We’ve previously written about the impact of Artificial Intelligence (AI) and new computer technologies on employment in the US. (See, for example, “Humans Need Not Apply:
What Happens When There’s No More Work?” “Will President Trump’s Wall Keep Out the Robots? ) Two recent articles further highlight the effects associated with the advance of AI. The first, “Robots Are Not Coming for Your Job. Management Is,” by Brian Merchant, at Gizmodo argues that while the robots-stealing-your-job headlines make for good copy, robots are not to blame for current and anticipated technological displacement. Blaming robots, is to misattribute the origin of the uses of technology. “Robots are not threatening your job. Business-to-business salesmen promising automation solutions to executives are threatening your job. Robots are not killing jobs. The managers who see a cost benefit to replacing a human role with an algorithmic one and choose to make the switch are killing jobs. Robots are not coming for your job. The CEOs who see an opportunity to reap greater profits in machines that will make back their investment in three point seven years and send the savings upstream — they’re the ones coming for your job.” Merchant says that merely technologizing the phenomenon, is to obscure the real sources (and possible solutions to) the problem. “Letting an ambiguous conception of ‘robots’ instead shoulder the blame lets the managerial class evade scrutiny for how it deploys automation, shuts down meaningful discussion about the actual contours of the phenomenon, and prevents us from challenging the march of this manifest “robodestiny” when it should be challenged.”

In “A Machine May Not Take Your Job, but One Could Become Your Boss,” by Kevin Roose, New York Times, June 23, 2019, the author says “…in all of the worry about the potential of artificial intelligence to replace rank-and-file workers, we may have overlooked the possibility it will replace the bosses, too.” Roose observes that one of the goals of AI is to optimize efficiency of humans in the workplace. Thus systems that monitor, guide, and report on employee performance are increasingly seen in white collar workplaces, where employees are being “assisted” to be more productive, more customer friendly, and work more quickly — by “adjunct management,” i.e., artificial intelligence.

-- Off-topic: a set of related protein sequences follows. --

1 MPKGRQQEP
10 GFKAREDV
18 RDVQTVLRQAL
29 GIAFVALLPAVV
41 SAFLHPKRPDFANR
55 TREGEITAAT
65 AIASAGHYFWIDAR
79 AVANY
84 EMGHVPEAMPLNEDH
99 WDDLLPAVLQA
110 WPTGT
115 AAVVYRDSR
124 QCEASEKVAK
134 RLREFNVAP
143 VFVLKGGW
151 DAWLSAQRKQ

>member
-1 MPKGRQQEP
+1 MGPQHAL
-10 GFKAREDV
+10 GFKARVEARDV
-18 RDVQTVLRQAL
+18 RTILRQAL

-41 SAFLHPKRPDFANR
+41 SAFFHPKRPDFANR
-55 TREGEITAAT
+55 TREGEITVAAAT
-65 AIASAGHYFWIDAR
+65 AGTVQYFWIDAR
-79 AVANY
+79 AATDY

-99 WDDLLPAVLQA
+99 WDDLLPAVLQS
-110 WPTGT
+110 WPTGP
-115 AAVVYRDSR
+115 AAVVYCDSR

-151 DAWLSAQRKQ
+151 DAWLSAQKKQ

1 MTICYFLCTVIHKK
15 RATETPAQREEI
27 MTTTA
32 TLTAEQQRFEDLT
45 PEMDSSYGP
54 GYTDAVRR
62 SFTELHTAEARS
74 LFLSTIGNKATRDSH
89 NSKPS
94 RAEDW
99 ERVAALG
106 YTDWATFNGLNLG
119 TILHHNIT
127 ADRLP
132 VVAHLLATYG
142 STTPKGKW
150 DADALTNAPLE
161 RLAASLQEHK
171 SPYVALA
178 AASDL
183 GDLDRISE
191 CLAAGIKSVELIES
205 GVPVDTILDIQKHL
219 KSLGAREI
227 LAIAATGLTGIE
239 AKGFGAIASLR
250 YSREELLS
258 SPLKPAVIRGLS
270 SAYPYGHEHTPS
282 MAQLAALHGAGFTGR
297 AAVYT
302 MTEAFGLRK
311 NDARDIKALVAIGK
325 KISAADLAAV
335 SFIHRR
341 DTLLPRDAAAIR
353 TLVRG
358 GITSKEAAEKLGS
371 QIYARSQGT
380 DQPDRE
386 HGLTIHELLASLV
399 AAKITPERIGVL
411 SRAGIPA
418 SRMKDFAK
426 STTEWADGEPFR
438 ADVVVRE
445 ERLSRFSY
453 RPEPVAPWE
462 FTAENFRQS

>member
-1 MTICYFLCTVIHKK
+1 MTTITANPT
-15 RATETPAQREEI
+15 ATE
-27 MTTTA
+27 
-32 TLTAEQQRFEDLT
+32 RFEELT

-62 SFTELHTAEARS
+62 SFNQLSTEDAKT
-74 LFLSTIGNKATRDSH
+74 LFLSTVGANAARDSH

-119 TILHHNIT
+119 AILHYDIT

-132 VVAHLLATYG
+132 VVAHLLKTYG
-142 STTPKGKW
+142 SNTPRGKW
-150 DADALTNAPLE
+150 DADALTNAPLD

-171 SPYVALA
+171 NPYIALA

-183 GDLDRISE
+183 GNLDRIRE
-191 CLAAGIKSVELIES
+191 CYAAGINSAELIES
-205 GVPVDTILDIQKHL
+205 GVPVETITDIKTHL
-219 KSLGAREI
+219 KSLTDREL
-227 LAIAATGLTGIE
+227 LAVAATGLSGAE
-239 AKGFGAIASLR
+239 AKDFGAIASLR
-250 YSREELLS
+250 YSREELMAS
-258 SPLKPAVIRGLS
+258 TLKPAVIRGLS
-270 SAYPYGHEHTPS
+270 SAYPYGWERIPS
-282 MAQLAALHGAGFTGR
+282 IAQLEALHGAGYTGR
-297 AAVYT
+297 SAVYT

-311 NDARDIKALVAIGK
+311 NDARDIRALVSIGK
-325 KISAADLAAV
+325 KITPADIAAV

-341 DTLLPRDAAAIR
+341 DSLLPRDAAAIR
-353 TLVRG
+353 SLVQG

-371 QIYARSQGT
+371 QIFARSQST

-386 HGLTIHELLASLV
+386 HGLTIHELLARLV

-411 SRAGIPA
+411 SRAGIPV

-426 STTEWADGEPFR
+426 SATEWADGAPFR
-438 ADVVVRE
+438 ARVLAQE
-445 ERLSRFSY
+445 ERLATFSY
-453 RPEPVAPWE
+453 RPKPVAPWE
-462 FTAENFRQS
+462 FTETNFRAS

Roose scans a variety of workplaces.  In the insurance industry, he reports on AI systems that provide on-screen prompts to call center works — prompting them to be chirpier and more empathetic; he discusses the use of AI and employee tracking in both Amazon warehouses and retail stores. In the later he notes that 7-Eleven “uses in-store sensors to calculate a “true productivity” score for each worker, and rank workers from most to least productive,” and notes “Uber, Lyft and other on-demand platforms have made billions of dollars by outsourcing conventional tasks of human resources — scheduling, payroll, performance reviews — to computers.

Management by algorithm doesn’t just affect call center works, Uber drivers, and warehouse workers. It also bodes less-than-well for managers, whose traditional supervisory and over-site duties are increasingly being handled by “robots”. As we discussed in “Humans Need Not Apply,” AI promises to displace both blue collar, manual laborers and white collar, college-educated professionals — the latter including but not limited to, lawyers, computer programmers, managers, office and retail workers. “A Machine May Not Take Your Job, but One Could Become Your Boss,” hauntingly suggests that management too, is in the cross-hairs of AI.


“Robots Are Not Coming for Your Job.  Management Is,” Brian Merchant, Gizmodo

“A Machine May Not Take Your Job, but One Could Become Your Boss,” by Kevin Roose, New York Times, June 23, 2019

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